Today marks the start of Chinese New Year Celebrations #yearoftherat and we were all psyched to ring in the occasion with our homemade Fortune Cookies. However, my 8-year old pointed out that Fortune Cookies aren’t actually a ‘thing’ in China #clueless (I googled it and apparently it’s true!). Nevertheless, we love a good fortune cookie so we felt compelled to share. These are a great end to a dinner party regardless of the celebration or theme. We’ve had a blast with these and you can have a good giggle making up your own messages. Check out our favorite fortunes at the end of this post!
We’re not gonna lie - they are a bit of work. The batter comes together very easily, but it takes about 45 minutes of ‘active time’ to shape a batch. Once they’re baked, you have 30 seconds at most to put in the fortune and fold them before the cookies harden. This means I can only manage two at a time (more skilled hands can probably double this), and I have two trays rotating into the oven at 5 minute intervals.
They do keep well for a few days in an airtight container (if it’s humid, slip in a piece of bread to keep them crisp), so they can be made ahead.
Ingredients for 12 cookies. Recipe adapted from food.com
2 egg whites
1/2 teaspoon vanilla extract
1/2 teaspoon almond extract
3 tablespoons vegetable oil (we used grapeseed)
1/2 cup (60 g) flour
1-1/2 teaspoons cornstarch or arrowroot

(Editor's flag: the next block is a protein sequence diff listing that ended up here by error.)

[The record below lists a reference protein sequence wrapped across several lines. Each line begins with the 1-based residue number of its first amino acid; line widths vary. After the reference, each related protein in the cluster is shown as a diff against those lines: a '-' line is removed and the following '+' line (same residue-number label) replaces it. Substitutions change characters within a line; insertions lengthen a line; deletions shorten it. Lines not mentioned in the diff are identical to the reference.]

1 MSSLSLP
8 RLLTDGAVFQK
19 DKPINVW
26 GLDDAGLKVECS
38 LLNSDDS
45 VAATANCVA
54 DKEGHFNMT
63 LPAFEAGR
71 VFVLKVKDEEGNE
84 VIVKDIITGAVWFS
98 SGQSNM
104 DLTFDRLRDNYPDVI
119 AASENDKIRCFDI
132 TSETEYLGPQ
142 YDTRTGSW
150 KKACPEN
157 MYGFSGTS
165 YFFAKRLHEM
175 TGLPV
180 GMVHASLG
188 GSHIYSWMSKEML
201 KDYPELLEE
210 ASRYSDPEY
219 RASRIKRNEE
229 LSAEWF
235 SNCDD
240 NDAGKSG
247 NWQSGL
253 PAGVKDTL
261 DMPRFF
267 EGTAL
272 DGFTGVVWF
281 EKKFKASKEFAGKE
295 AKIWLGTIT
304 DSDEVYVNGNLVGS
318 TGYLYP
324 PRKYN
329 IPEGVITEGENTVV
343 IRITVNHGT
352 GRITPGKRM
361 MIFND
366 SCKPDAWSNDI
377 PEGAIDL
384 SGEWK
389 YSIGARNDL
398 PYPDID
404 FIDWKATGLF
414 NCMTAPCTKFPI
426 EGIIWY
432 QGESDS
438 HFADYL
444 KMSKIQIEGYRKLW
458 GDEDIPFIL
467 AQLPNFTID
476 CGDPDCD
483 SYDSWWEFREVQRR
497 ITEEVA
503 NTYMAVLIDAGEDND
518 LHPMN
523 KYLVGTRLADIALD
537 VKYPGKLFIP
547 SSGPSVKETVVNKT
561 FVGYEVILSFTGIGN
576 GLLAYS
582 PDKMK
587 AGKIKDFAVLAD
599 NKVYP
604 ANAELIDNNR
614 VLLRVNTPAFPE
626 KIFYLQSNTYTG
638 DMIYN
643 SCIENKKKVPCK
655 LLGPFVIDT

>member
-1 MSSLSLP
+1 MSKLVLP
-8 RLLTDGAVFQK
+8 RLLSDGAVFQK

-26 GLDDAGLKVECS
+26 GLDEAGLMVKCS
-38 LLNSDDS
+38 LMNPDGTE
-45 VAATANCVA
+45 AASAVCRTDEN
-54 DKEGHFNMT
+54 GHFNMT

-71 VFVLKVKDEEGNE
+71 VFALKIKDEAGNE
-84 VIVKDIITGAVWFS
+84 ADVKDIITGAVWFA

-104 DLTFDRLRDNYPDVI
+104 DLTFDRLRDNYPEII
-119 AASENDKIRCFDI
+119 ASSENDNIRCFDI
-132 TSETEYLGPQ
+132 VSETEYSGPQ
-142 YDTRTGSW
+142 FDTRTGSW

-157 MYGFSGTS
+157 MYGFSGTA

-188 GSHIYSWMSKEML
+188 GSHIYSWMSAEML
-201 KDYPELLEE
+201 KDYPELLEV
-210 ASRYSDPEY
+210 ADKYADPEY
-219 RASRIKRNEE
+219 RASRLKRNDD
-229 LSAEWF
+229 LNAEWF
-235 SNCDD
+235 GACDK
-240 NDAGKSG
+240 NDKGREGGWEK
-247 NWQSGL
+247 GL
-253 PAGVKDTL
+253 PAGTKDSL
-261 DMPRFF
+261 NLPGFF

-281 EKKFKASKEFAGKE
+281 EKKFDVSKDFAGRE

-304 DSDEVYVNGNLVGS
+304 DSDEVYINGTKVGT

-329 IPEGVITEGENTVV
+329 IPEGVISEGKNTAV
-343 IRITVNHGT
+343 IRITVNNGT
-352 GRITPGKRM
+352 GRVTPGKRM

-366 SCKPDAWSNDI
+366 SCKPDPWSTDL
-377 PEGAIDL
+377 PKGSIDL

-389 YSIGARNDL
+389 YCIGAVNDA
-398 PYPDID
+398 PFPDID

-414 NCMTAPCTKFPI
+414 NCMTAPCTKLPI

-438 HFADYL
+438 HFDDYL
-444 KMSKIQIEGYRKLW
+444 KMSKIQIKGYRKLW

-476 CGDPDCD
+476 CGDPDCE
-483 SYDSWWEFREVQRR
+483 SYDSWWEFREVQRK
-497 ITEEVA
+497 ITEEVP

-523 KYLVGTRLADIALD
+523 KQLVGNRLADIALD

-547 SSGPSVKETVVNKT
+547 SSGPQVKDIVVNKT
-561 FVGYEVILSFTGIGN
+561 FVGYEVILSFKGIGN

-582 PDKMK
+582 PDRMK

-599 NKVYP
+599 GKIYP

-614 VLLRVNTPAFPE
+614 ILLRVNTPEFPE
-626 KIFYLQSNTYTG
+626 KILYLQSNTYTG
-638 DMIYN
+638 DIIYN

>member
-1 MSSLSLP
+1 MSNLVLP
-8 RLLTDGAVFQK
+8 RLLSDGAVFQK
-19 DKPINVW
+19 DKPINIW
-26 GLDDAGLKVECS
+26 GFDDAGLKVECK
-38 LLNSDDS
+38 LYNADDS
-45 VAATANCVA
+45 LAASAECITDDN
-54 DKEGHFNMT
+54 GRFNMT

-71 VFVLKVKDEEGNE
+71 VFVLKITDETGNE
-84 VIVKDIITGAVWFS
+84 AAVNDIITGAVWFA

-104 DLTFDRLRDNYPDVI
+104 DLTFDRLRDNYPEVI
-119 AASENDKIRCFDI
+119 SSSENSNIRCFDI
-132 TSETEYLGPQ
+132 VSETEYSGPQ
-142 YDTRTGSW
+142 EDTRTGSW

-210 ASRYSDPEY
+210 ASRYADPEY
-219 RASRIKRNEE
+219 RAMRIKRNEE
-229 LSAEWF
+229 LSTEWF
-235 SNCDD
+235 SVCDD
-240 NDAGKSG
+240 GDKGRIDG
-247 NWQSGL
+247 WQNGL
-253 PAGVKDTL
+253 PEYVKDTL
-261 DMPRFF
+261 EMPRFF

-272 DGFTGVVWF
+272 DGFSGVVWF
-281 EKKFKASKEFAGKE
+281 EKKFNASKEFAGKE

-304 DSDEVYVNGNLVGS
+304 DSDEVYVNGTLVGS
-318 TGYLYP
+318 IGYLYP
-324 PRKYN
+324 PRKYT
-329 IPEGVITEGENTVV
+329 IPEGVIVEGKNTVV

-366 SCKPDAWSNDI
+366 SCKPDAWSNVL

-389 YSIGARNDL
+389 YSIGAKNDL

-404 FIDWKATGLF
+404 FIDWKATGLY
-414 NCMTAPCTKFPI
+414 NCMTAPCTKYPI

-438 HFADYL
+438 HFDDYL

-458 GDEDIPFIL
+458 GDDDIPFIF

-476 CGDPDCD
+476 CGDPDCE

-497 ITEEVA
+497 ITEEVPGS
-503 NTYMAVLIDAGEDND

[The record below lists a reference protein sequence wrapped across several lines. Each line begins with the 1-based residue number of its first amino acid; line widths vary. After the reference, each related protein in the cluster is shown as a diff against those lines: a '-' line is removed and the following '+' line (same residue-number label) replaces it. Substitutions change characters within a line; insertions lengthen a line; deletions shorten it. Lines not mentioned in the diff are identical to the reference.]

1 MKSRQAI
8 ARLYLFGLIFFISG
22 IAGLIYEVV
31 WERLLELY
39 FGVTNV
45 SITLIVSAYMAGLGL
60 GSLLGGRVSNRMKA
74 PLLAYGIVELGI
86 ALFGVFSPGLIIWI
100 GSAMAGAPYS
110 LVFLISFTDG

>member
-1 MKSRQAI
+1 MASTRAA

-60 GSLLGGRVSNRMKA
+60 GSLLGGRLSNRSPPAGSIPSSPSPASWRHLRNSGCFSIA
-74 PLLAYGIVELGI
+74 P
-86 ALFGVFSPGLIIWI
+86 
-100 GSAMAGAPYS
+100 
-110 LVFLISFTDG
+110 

1/4 teaspoon salt
1/2 cup (95 g) sugar
1 tablespoon water
Write out, or print, fortunes on pieces of paper that are about 3/8 inch (1 cm) wide. Cut them out.
Preheat the oven to 300F (150C). Prepare two sheets of parchment paper. Draw two circles, 4 inches (10 cm) in diameter each, on each sheet. Turn over the parchment paper so that the pen or pencil marks are on the underside of the paper and place on baking sheets.
In a medium bowl, lightly whisk the egg whites, vanilla extract, almond extract and oil until frothy, but not stiff.
In another bowl, combine the flour, cornstarch, salt and sugar.
Stir the water into the flour mixture. It will be lumpy and it won’t come together completely but it will be fine in the end! Add this to the egg white mixture and stir until you have a smooth batter. The batter should not be runny, but should drop easily off a spoon.
Place level tablespoons of batter onto each prepared circle on the prepared baking sheet. Use the back of a teaspoon to smooth out the batter within the lines.
Bake until the outer 1/2-inch (1 cm) of each cookie turns golden brown (12-14 minutes) and prepare the ‘folding station’.
Have two mugs and a muffin tin ready. Now get ready to work quickly!
Remove a cookie with a spatula and flip it over in your hand. Place a fortune in the middle of a cookie and fold it in half. Gently pull the edges downward over the rim of a mug (I place the mugs close together so the first cookie can rest between the mugs whilst I fold the second cookie). When you’ve folded both cookies, place each one in the cup of the muffin tin until it hardens completely. Store in an airtight containder lined with a paper kitchen towel, and add a piece of bread for good measure if it’s humid.
Gong Xi Fa Cai to our friends who are celebrating! 🐀 🧧🎊
The fortune you seek is in another cookie.
A foolish man listens to his heart. A wise man listens to cookies.
You will live long enough to open many fortune cookies.
Flattery will go far tonight.
He who laughs at himself never runs out of things to laugh at.
We don’t know the future, but here’s a cookie.
You will be hungry again in one hour.
Help! I am being held prisoner in a fortune cookie factory.
That wasn’t chicken.
You are not illiterate.
You have rice in your teeth.
This cookie contains 117 calories.
This cookie fell on the ground.
Dare you to take the last cookie